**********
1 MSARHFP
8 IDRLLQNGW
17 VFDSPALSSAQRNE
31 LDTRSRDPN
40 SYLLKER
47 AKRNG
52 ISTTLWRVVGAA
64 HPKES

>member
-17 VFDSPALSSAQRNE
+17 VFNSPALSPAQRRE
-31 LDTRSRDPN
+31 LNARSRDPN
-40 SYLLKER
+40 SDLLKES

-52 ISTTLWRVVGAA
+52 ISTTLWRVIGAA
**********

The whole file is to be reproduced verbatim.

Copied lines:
1 MSARHFP
8 IDRLLQNGW
17 VFDSPALSSAQRNE
31 LDTRSRDPN
40 SYLLKER
47 AKRNG
52 ISTTLWRVVGAA
64 HPKES

>member
-17 VFDSPALSSAQRNE
+17 VFNSPALSPAQRRE
-31 LDTRSRDPN
+31 LNARSRDPN
-40 SYLLKER
+40 SDLLKES

-52 ISTTLWRVVGAA
+52 ISTTLWRVIGAA